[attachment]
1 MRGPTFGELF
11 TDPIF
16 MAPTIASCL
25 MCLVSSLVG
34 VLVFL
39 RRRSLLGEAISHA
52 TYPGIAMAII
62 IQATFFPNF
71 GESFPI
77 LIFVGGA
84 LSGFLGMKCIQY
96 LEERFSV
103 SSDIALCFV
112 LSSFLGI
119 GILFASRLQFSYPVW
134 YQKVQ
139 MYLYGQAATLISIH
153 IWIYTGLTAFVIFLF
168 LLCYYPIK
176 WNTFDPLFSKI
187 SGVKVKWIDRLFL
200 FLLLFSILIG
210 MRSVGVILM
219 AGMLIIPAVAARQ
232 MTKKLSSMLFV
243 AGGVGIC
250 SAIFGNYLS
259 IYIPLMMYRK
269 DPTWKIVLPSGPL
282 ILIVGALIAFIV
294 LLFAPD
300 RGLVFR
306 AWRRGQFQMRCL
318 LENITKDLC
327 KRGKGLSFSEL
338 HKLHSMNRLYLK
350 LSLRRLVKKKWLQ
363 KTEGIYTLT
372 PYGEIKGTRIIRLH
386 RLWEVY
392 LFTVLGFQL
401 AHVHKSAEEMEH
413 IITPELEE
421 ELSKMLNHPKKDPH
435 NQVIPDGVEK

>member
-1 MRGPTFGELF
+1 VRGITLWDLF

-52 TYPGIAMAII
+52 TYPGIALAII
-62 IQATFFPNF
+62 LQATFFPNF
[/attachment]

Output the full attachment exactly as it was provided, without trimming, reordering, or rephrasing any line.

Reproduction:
1 MRGPTFGELF
11 TDPIF
16 MAPTIASCL
25 MCLVSSLVG
34 VLVFL
39 RRRSLLGEAISHA
52 TYPGIAMAII
62 IQATFFPNF
71 GESFPI
77 LIFVGGA
84 LSGFLGMKCIQY
96 LEERFSV
103 SSDIALCFV
112 LSSFLGI
119 GILFASRLQFSYPVW
134 YQKVQ
139 MYLYGQAATLISIH
153 IWIYTGLTAFVIFLF
168 LLCYYPIK
176 WNTFDPLFSKI
187 SGVKVKWIDRLFL
200 FLLLFSILIG
210 MRSVGVILM
219 AGMLIIPAVAARQ
232 MTKKLSSMLFV
243 AGGVGIC
250 SAIFGNYLS
259 IYIPLMMYRK
269 DPTWKIVLPSGPL
282 ILIVGALIAFIV
294 LLFAPD
300 RGLVFR
306 AWRRGQFQMRCL
318 LENITKDLC
327 KRGKGLSFSEL
338 HKLHSMNRLYLK
350 LSLRRLVKKKWLQ
363 KTEGIYTLT
372 PYGEIKGTRIIRLH
386 RLWEVY
392 LFTVLGFQL
401 AHVHKSAEEMEH
413 IITPELEE
421 ELSKMLNHPKKDPH
435 NQVIPDGVEK

>member
-1 MRGPTFGELF
+1 VRGITLWDLF

-52 TYPGIAMAII
+52 TYPGIALAII
-62 IQATFFPNF
+62 LQATFFPNF